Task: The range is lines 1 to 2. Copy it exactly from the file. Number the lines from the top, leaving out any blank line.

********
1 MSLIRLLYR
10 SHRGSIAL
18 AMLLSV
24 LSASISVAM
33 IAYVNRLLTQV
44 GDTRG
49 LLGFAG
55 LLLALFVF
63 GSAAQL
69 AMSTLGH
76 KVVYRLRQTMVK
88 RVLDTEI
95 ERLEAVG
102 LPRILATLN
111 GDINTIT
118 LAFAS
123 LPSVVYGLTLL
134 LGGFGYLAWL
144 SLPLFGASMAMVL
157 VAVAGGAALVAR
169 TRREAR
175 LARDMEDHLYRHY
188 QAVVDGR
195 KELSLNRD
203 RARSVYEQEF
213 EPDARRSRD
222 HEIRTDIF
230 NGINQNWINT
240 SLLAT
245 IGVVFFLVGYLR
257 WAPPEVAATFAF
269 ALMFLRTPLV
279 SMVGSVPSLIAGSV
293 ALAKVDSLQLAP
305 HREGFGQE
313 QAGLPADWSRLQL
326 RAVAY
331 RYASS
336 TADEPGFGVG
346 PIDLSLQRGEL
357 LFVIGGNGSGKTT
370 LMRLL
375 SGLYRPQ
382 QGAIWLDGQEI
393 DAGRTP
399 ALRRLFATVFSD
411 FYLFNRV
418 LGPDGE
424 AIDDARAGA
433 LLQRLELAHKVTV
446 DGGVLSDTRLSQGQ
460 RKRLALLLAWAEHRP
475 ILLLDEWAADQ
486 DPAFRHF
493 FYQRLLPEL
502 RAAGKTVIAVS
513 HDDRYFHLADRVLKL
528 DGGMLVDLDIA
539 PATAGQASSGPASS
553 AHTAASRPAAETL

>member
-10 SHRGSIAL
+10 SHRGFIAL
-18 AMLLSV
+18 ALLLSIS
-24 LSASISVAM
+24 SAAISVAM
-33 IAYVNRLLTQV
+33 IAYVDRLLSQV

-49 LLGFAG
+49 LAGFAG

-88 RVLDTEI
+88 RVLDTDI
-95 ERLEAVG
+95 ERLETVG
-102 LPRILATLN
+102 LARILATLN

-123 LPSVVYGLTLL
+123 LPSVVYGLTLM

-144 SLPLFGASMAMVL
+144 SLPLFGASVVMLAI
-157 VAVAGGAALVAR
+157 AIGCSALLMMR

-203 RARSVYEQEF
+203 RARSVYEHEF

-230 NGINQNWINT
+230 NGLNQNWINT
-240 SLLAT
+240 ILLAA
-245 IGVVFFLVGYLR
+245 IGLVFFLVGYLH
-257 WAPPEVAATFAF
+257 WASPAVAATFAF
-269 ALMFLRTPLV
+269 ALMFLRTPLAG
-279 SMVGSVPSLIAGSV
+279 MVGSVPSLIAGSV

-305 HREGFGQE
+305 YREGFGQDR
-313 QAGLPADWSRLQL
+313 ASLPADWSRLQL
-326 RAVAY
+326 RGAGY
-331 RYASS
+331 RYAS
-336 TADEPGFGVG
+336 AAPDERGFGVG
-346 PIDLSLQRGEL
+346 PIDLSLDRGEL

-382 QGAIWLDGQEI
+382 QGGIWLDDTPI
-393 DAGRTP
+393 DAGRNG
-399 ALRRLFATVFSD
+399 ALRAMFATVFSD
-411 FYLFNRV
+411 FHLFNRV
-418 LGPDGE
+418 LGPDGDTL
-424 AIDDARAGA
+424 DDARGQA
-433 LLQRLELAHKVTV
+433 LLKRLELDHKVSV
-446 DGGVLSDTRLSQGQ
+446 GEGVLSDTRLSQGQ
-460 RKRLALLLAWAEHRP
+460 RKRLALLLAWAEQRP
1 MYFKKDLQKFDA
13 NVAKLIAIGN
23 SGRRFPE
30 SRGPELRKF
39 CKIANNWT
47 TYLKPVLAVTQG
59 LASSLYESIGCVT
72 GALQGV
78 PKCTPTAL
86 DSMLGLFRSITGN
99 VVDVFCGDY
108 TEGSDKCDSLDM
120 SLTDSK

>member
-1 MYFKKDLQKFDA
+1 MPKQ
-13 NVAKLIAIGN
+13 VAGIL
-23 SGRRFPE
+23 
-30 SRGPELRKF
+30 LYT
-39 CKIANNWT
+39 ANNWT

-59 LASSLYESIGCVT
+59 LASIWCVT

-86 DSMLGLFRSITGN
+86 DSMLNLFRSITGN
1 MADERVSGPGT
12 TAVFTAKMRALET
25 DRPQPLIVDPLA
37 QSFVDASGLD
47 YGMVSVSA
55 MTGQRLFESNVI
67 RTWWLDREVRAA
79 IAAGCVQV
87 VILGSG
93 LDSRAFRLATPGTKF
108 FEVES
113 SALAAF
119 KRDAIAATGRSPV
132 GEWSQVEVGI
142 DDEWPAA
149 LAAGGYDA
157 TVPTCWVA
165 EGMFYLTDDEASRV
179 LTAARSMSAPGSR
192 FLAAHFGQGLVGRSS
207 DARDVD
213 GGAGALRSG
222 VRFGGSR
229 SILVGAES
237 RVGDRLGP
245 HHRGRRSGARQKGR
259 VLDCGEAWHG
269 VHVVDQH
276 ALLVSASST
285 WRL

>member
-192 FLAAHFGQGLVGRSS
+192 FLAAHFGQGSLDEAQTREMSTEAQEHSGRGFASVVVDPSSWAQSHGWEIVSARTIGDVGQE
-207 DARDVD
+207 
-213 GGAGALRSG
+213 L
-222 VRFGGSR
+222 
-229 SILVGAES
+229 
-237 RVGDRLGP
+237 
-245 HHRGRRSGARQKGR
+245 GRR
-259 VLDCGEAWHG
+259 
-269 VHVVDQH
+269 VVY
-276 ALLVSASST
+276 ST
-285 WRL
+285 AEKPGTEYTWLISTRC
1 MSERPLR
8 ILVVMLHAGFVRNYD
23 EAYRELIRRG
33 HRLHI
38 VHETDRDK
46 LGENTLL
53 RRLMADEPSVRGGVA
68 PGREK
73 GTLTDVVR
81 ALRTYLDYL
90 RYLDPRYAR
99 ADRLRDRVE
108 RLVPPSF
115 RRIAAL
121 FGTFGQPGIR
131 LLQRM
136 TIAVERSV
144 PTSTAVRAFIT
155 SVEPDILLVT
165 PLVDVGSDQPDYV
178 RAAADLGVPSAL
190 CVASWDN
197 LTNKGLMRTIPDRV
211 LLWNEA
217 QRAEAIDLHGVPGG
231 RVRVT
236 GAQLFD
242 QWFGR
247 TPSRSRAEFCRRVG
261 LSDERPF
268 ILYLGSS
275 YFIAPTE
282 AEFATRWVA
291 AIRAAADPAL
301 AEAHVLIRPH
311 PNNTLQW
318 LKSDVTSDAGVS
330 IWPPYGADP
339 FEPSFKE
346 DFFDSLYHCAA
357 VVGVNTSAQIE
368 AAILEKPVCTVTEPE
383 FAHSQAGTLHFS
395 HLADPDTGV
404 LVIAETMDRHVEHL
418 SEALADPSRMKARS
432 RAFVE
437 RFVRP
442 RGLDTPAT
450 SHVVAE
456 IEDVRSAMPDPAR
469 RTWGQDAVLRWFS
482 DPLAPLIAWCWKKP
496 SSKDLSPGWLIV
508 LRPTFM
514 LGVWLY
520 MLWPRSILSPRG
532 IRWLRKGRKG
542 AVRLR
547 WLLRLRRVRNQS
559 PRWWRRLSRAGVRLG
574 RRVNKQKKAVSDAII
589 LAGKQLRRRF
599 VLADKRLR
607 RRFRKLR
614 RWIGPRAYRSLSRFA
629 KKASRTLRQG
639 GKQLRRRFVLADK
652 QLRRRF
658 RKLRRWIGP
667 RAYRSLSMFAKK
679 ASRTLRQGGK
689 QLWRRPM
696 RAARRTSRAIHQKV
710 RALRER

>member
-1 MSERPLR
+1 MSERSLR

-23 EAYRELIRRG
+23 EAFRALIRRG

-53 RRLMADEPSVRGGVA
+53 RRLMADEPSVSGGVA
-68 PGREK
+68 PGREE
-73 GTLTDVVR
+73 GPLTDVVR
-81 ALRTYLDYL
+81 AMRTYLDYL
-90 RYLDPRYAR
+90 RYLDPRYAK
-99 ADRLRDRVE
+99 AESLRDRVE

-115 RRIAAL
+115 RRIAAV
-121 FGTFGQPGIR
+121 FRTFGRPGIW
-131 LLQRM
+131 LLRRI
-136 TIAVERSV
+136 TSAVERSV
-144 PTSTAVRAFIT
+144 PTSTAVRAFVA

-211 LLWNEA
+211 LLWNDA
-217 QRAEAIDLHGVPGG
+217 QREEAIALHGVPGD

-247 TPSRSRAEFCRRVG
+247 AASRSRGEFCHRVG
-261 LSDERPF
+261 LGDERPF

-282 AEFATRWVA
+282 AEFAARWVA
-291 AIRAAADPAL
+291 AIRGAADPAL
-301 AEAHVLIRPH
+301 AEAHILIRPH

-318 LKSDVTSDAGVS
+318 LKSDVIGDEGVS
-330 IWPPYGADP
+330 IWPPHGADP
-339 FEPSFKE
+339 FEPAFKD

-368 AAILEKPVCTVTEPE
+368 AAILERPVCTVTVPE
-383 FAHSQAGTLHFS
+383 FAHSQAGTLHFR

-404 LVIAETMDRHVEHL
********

1 MSLIRLLYR
10 SHRGSIAL